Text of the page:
Every morning, we compile the links of the day and dump them here… highlighting the big storyline. Because there’s nothing quite as satisfying as a good morning dump.
Johnson’s contract status certainly has him on the outside looking-in, there are plenty of reasons the 6-foot-6 swingman’s camp is “cautiously optimistic” about his chances of sticking with the Green team.
“So far, everything has been positive,” his agent Marc Cornstein, told CSNNE.com in a phone interview on Tuesday. “We’re well aware of the roster additions. He has a great relationship with the Celtics organization and the coaching staff and as I said, everything we have heard thus far as been positive so we’re cautiously optimistic about his future with the Celtics.”
Not entirely sure what “so far everything’s been positive” means. Johnson’s been a great hustler and a feel-good story so far, but he also had a pretty ‘meh’ summer league. That said, I’d still like to keep him on the roster for at least another season to see what he can manifest now that he’s got a season under his belt. With 18 guys, on the roster however, it’s tough to see how he’s going to fit in.
We heard yesterday that Ainge has ‘tried like Hell’ to move Brandon Bass. If he’s moved for a non-guaranteed deal, or if a bigger deal has us taking in less players than we send out — then a spot for Johnson could open up. For example, we could package two guaranteed deals (Bass, Green) for one, and then cut Babb and Bogans. Unfortunately, with the way this summer’s gone, I don’t see a ton of options for slimming the roster. Even if we cut Babb, Ainge may find a better option for the Bogans contract; he could send it out to a team looking for cap space, maybe packaging him with a pick, and receiving a young player in return.
Of course there’s likely a reason Johnson’s agent is cautiously optomistic. Even Johnson himself were to be traded as a non-guaranteed contract, there’s a chance he could land on a team looking to give him a shot.
Page 2: Where the C’s have had the 4th best offseason?
Ainge couldn’t engage the Wolves in Kevin Love talk, but he managed to add numerous assets without dealing Rajon Rondo. Yet. With Smart the obvious heir apparent for Boston at the point, Ainge can now take his time and make the best deal for Rondo he can. The Celtics will likely have to move one of their surplus of guards before the season starts, but they’ll be dealing from a position of strength. Bradley may have been a little overpaid considering the team’s standing, but he’s a terrific defender and certainly worth retaining. Most important to Boston’s future, the Cs got another future first in the three-team deal that brought Thornton from Brooklyn; Boston has at least seven first-round picks outright in the next four years. Combined with the significant cap room that’s just around the corner, Boston could rebuild in a hurry — especially with the potential of a Smart-Young backcourt developing in the coming years.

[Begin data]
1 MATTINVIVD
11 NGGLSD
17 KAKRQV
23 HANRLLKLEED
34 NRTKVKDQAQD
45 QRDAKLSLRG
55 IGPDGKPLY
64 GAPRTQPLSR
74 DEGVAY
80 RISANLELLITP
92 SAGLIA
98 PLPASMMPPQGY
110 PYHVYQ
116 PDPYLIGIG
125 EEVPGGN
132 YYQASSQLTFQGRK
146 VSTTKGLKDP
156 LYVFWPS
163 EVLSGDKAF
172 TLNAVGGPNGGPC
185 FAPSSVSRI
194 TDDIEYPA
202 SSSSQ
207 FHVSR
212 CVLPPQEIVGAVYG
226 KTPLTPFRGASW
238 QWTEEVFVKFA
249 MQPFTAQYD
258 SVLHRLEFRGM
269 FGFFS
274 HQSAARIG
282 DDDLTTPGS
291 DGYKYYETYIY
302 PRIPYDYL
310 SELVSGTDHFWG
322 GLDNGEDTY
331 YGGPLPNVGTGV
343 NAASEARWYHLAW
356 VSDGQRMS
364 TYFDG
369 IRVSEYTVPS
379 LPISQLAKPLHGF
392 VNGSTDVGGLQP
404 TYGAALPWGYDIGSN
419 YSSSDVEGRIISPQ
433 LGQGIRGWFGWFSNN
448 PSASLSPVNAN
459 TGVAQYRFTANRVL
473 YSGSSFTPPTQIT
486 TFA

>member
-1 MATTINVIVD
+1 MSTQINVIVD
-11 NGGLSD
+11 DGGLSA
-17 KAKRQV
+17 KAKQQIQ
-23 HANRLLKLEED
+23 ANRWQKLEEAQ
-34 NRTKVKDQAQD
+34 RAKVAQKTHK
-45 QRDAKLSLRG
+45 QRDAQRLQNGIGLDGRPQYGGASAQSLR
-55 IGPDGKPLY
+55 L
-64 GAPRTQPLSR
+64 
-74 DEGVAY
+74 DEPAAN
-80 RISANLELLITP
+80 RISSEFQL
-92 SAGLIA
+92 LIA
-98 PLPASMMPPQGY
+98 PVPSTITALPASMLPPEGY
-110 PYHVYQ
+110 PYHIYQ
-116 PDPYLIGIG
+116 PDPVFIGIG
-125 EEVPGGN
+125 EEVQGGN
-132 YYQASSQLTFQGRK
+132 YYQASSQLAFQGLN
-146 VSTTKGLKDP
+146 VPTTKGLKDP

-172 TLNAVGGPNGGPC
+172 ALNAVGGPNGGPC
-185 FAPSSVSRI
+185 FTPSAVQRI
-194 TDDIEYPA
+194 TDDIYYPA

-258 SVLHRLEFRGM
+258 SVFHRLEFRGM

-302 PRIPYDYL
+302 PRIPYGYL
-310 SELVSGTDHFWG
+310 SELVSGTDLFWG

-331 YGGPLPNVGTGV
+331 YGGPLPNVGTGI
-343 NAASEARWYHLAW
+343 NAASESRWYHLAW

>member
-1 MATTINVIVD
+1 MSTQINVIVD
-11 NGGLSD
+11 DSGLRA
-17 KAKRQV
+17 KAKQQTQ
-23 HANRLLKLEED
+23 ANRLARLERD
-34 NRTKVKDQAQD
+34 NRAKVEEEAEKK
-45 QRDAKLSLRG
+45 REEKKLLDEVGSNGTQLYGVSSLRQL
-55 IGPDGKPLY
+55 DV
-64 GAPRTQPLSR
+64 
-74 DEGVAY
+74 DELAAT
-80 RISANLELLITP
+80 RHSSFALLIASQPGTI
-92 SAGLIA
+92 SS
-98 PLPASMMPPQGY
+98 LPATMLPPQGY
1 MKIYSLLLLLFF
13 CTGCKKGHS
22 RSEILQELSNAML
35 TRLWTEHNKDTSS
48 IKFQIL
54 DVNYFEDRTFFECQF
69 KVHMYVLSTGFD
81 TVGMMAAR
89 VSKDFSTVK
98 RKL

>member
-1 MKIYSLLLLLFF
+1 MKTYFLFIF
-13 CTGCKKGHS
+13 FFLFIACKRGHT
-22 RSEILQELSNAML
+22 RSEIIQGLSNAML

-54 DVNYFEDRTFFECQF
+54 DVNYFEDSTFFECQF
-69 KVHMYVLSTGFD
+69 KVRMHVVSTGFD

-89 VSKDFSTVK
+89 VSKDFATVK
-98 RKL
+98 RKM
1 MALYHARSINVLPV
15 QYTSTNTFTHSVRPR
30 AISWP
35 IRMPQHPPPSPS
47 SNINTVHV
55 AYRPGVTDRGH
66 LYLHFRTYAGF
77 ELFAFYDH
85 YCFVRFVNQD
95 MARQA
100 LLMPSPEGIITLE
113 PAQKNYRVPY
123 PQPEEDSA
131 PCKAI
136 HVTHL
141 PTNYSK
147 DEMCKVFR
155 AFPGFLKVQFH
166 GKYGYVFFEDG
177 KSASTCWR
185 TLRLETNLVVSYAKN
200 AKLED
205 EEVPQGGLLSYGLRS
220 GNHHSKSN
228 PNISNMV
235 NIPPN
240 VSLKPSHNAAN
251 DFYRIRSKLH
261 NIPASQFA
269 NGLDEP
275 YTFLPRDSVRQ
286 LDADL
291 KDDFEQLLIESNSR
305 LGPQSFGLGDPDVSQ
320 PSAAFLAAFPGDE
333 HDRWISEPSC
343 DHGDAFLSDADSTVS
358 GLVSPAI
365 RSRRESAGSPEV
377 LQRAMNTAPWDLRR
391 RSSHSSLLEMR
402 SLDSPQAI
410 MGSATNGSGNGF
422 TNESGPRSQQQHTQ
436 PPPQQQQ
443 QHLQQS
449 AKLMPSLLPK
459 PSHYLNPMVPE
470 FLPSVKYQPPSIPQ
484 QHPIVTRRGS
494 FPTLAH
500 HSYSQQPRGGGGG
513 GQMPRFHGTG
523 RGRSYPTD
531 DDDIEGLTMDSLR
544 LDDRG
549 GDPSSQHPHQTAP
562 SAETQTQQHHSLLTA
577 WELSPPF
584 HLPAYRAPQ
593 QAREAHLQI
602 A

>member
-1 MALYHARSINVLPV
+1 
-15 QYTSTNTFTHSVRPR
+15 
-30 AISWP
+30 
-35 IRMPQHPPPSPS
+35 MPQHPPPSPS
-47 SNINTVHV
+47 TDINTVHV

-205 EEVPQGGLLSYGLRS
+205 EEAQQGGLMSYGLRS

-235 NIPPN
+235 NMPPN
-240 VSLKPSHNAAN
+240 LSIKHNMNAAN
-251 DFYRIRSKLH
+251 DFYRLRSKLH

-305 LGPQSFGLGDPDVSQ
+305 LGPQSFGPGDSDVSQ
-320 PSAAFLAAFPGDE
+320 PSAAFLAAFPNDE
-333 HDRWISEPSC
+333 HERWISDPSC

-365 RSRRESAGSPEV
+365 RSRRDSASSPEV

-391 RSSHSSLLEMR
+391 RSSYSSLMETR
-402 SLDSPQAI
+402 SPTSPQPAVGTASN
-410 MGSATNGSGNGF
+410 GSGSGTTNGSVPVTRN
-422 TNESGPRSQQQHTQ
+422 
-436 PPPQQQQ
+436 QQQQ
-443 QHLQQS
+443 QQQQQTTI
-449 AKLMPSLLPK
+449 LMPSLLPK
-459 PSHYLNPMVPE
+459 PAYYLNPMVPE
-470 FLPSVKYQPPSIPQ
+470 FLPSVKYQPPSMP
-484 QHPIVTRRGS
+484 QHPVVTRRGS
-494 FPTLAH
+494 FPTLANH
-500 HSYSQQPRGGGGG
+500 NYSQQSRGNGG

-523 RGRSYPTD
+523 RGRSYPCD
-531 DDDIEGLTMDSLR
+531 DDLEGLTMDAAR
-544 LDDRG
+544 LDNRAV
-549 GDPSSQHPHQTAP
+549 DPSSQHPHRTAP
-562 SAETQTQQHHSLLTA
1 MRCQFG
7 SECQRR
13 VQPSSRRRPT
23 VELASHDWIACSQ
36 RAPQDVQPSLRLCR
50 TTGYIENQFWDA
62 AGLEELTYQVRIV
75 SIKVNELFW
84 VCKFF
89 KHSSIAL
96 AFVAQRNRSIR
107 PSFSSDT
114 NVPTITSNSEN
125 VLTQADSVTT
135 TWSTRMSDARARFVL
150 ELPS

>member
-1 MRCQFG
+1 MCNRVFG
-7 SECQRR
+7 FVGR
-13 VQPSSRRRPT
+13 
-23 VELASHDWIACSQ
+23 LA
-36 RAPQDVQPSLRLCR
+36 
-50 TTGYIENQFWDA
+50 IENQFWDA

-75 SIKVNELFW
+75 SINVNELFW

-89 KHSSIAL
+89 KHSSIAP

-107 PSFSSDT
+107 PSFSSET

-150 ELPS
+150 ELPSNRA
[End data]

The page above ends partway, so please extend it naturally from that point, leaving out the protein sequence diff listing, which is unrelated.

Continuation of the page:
OK, I might be a day late on this one, but I was curious what other people thought. The article above was written by David Aldridge, where he ranks Boston as having the fourth best offseason so far — behind Cleveland, Chicago, and Charlotte. Not that I have anything to complain about, Ainge has managed to make the most of what he’s dealt; picking Marcus Smart, turning an expiring trade exception into a pick and a young center, etc. But I still struggle to see how Aldridge views our summer better than some of the other teams.
Take Dallas for example. They’re still revolving around Dirk, and they managed to surround him with his old frontcourt partner in Tyson Chandler, plus Chandler Parsons , albeit an expensive addition. Not to mention they managed to retain depth by adding a handful of talented veterans (Jameer, Ray Felton, Richard Jefferson, Devin Harris) to make a push in the west.
With the dust mostly settled, Even Miami’s had a decent summer (gag). They replaced LeBron with a solid lockdown competitor in Loul Deng, retained their other two stars, and signed the NCAA championship’s MVP. Not bad considering the East is still up for grabs.
Of course a team’s summer can either be viewed relative to their own situation or to their relevancy within the League as a whole. Either way, I’m surprised to have seen the C’s so high up. What do you guys think?
And Finally, Spurs still doing Spur things — name Becky Hammon first full-time, paid assistant coach.
The San Antonio Spurs hired Hammon as an assistant coach on Tuesday, making her the first full-time, paid female assistant on an NBA coaching staff.
When Hammon retires from her 16-year WNBA career at the end of the San Antonio Stars’ season, she will immediately move to the staff of the defending NBA champions, working with the revered Gregg Popovich on scouting, game-planning and the day-to-day grind of practice like no woman has ever done before.
“Nothing in my life has really ever been easy. I’ve always been someone who did it uphill,” Hammon said. “I’m up for challenges. I’m up for being outside the box, making tough decisions and challenges. … And I’m a little bit of an adrenaline junkie. Throw those all in there and this was the perfect challenge and opportunity.
Again, San Antonio doing something equally awesome and unsurprising.
The Spurs basketball operations are the most progressive in the league. They don’t talk about doing stuff, they just do it.
— Paul Flannery (@Pflanns) August 5, 2014
The Rest of the Links:
HoopsHype – Is Eric Bledsose a No. 1 guy?